How To Write Songs For TV And Films


Today let’s consider what kind of songs get used in TV and Films and how you can write music that you will be able to license more easily. First of all, there is an extremely wide variety of music that is used in TV and Films. Pretty much every conceivable genre of music is licensed for a wide variety of media. But with that said, there are some general parameters that if you adhere to will greatly increase the odds that your music being licensed, particularly in film and television.


This is one of those topics that makes some musicians cringe, the idea of changing or altering their music to sell it. I know, because I’m one of those musicians! In the past I’ve been very reluctant to alter my music at all. But over time I’ve learned that by loosening the grip on my art and taking constructive criticism from others with more objective ears I’ve been able to have more success in actually making money from my music. If that’s not part of your goal with your music you can disregard the rest of this email. But… if you’re interested in learning how to make money from your songs keep reading.


Okay, you’re still with me. Let’s put aside our egos for a second and consider the reality of why music gets licensed at all. In TV and Films, music is used to enhance the scene the music is being used in. That’s it. Music is used to create or evoke a certain mood that works within the context of the story being told. Music plays a supportive role in music licensing. Some types of songs do this better than others.


Here are some general guidelines to consider when writing music with the end goal of licensing your music in TV and films:



1. Don’t bore us, get to the chorus. This is something my publisher often says. Music that is written for TV and Films needs to be concise. This isn’t the best forum for grandiose statements or long drawn out intros. Often times only a brief snippet of your song will be used, maybe 30 seconds or 60 seconds, depending on the scene. Your music needs to work within a shorter time frame and needs to be able to grab people’s attention quickly. Write songs that get to the point and have strong hooks and you will get a lot more of your songs placed.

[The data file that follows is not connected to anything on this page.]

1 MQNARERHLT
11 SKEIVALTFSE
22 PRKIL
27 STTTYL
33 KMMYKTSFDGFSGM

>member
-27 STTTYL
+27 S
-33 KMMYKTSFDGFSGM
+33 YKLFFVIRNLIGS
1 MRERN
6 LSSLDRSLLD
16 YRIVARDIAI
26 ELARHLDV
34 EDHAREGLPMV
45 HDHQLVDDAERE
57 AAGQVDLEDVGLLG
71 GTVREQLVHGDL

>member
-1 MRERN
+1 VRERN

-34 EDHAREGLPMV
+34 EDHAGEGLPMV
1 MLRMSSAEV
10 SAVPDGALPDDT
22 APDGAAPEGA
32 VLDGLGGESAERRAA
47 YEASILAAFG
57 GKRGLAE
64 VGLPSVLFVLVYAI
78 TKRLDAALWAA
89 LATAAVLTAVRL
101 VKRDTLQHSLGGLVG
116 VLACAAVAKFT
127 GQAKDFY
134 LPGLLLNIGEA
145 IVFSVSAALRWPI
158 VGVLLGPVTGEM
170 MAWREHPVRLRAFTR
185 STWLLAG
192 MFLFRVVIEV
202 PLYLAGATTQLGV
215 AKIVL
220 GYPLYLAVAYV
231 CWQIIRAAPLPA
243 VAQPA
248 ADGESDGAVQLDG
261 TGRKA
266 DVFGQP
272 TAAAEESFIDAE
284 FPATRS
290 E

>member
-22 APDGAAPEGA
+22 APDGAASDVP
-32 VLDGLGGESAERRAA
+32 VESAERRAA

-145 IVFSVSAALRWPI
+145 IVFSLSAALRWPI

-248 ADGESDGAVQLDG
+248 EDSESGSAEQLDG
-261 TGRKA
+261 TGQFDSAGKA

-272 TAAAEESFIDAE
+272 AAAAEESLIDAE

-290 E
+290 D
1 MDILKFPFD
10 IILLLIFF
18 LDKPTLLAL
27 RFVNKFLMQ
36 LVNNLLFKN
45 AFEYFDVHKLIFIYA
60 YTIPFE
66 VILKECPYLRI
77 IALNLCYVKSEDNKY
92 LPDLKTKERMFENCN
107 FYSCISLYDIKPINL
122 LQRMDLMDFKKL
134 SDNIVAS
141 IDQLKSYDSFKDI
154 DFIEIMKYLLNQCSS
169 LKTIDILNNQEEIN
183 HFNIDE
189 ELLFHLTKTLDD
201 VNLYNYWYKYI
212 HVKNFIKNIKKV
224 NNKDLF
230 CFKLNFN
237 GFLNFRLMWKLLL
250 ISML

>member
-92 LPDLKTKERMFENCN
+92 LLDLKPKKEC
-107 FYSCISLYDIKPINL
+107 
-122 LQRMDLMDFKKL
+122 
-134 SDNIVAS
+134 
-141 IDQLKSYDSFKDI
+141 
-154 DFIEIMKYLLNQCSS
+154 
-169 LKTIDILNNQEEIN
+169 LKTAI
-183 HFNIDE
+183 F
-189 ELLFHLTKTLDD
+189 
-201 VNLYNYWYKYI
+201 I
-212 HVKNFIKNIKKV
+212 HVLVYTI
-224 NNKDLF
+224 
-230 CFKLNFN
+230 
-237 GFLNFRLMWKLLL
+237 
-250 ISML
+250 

2. Relationship songs are always in demand. Since songs are used to support the story being told and since most stories are about or at least involve relationships, songs that are relationship oriented have a greater chance of being used. Other themes work too and in some cases supervisors are looking for songs with very specific themes for specific scenes. But in general, it’s safe to assume that almost all stories will involve characters in relationships. If your songs reflect this, you’ll have a greater chance of your songs working in a broader range of situations. (This obviously only applies to vocal songs.)


3. The more mainstream the better. For licensing your music that is. Mainstream music is mainstream for a reason. A lot of people connect with it. If your music sounds really obscure, it won’t appeal to as many possible supervisors, publishers, etc.. Often times supervisors are looking for “sound alike” songs. Songs that sound like other well known artists. If your music doesn’t sound at all like anything else out there, that might be good from a creativity stand point, but you’ll probably be limiting the chances for getting your music licensed if your music is too obscure.



About Aaron Davison
Aaron Davison studied Songwriting at Berklee College of Music and he currently licenses his music for use in films and on TV shows. He teaches other songwriters how to do that, as well. You can learn more about that on his website: